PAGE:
No. 3 Oregon faces rival No. 7 Oregon State on Friday in a crucial Pac-12 matchup.

Stanford freshman Fran Belini threw down a one-handed dunk in pregame warmup before facing Oregon that you HAVE to see:

Kansas, Kansas State both taking blame for massive fight

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The Sunflower Showdown took a wild turn on Tuesday night. And there’s not a clear indication of what’ll happen next.

No. 3 Kansas and Kansas State ended their bitter showdown with a wild melee in the disabled seating behind the Wildcats’ basket that included punches, shoving and at least one player threatening to swing a stool.

The Jayhawks were dribbling out the time on their 81-60 victory when Silvio De Sousa was stripped by DaJuan Gordon near mid-court. Gordon tried to go for a layup and De Sousa recovered to block his shot and send the freshman sprawling, then stood over Gordon and barked at him — triggering both benches to empty into what amounted to a rugby scrum.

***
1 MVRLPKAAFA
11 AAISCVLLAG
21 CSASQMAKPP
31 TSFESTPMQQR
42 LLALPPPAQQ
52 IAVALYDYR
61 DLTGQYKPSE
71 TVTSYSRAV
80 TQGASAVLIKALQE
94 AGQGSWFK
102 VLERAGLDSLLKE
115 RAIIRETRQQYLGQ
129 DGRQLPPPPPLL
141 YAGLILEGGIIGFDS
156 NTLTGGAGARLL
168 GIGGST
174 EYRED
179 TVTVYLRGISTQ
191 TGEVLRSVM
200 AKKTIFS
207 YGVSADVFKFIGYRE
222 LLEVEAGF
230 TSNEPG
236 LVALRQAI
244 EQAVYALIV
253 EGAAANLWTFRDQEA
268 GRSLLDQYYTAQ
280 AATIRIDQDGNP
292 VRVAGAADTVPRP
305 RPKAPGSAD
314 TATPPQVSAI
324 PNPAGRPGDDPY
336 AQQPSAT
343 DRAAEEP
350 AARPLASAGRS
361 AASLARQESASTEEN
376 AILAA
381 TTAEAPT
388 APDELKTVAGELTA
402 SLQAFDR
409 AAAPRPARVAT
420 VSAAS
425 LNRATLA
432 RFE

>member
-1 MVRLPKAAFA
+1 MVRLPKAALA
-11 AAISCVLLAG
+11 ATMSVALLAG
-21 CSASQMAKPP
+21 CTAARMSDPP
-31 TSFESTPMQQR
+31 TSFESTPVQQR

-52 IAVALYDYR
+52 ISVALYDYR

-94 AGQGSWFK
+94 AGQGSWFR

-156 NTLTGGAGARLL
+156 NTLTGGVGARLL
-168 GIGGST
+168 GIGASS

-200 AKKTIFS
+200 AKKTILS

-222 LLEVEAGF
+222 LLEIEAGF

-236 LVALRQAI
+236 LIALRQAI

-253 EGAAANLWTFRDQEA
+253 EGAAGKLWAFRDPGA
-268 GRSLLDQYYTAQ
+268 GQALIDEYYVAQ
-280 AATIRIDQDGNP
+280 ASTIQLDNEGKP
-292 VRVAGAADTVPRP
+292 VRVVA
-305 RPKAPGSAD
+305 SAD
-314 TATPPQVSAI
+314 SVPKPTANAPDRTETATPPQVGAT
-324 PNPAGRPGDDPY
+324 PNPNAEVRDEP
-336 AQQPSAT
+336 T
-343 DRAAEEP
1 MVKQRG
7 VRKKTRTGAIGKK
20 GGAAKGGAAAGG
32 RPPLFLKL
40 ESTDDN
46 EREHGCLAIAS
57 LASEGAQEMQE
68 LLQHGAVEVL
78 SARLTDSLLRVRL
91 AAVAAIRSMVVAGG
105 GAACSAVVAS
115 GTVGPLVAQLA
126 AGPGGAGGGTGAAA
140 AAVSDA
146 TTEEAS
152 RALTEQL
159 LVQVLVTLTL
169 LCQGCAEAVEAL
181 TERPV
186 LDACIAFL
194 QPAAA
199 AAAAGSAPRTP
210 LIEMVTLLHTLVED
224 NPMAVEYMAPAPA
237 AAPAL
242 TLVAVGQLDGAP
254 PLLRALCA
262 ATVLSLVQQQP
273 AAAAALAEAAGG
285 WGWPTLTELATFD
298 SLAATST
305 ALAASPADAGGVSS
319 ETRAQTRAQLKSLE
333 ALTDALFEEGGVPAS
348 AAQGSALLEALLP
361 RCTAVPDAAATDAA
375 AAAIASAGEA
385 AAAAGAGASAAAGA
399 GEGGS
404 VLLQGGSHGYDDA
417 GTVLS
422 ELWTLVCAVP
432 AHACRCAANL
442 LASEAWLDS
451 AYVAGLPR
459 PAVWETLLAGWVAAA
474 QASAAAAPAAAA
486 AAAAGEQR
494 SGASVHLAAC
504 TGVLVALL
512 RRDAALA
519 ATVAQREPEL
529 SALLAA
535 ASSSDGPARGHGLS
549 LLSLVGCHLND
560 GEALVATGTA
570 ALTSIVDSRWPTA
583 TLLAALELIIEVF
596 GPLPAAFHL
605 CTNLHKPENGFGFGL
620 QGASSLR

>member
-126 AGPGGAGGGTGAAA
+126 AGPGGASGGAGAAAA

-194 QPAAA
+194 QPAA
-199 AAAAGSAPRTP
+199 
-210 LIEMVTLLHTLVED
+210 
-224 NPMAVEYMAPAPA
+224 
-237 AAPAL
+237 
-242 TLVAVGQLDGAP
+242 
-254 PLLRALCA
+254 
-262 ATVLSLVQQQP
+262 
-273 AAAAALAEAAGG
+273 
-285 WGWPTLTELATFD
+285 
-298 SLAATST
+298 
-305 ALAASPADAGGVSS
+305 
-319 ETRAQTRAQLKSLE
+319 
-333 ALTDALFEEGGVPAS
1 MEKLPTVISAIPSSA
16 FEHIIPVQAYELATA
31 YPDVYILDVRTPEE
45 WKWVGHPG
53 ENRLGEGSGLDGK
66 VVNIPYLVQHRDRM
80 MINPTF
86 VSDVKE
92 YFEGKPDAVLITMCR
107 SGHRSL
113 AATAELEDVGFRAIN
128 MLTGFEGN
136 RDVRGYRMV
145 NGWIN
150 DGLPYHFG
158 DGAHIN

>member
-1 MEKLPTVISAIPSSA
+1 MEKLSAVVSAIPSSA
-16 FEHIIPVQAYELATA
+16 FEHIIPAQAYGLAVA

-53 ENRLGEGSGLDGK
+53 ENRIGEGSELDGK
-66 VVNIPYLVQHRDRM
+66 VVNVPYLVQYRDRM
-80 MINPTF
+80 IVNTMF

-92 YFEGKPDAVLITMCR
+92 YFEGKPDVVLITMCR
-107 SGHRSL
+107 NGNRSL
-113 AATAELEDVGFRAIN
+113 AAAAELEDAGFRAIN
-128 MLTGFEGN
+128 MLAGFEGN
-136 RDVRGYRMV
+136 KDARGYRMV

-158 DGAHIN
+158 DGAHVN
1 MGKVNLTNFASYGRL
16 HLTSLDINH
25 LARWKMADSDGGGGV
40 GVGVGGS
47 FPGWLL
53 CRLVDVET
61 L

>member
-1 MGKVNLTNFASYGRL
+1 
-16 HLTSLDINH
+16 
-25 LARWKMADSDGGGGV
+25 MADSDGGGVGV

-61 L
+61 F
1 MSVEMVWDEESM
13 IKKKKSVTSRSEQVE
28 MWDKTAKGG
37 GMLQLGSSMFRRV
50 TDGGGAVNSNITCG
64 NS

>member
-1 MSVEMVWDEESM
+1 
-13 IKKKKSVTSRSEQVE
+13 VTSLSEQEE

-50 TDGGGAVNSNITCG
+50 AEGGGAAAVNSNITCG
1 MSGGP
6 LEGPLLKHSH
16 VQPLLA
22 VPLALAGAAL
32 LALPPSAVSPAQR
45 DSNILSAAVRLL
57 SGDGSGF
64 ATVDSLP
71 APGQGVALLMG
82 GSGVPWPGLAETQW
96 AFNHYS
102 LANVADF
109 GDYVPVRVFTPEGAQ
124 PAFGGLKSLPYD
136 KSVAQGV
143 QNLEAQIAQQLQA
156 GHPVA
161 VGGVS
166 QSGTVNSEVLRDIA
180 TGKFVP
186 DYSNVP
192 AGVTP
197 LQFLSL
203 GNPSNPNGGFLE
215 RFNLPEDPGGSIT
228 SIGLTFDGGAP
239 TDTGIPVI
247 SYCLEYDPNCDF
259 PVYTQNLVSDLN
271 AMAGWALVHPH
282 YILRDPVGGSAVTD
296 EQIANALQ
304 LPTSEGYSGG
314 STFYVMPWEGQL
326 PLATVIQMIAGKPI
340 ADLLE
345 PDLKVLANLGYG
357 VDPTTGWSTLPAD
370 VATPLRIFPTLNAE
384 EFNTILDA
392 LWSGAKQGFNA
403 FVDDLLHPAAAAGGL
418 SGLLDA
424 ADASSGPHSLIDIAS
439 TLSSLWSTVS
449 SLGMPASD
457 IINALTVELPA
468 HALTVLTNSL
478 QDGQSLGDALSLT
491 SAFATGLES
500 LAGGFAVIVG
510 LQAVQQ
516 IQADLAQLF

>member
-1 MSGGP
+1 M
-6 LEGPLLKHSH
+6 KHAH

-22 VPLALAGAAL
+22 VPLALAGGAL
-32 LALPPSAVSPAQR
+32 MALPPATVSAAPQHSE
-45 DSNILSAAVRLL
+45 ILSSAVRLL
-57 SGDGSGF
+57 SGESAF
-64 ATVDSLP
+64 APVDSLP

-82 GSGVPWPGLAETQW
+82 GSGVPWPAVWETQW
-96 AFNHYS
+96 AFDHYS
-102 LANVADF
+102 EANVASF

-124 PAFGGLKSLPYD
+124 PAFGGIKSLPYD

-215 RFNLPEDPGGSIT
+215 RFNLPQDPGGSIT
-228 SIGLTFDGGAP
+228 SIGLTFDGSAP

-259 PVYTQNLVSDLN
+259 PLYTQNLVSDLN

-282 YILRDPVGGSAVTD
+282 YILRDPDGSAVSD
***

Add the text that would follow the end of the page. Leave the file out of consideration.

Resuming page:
At one point, De Sousa picked up a stool and held it over his head before Kansas assistant Jerrance Howard grabbed it from him from behind. The Jayhawks’ Marcus Garrett and David McCormick were also in the thick of the scrum along with the Wildcats’ James Love and David Sloan, who was the first player to come to Gordon’s defense.

It took both coaching staffs, the officials and Allen Fieldhouse security to separate the teams.

“Without knowing exactly everything that went down, it was obvious to me that we played a role in what transpired and there will be penalties for that,” said Jayhawks coach Bill Self, who was already shaking hands with Kansas State counterpart Bruce Weber when the chaos erupted. “I need to see the film to comment or have any definitive thoughts on exactly why or how it got started, because to be honest with you I don’t have any idea about that.”

This fight became a national event

The fight came three days after St. Francis and Sacred Heart were involved in a wild fracas following their game in Pennsylvania. But while that incident in the Northeast Conference went largely unnoticed, the pedigree of Kansas and the fact that both schools play in the Big 12 instantly turned their brawl into a national event.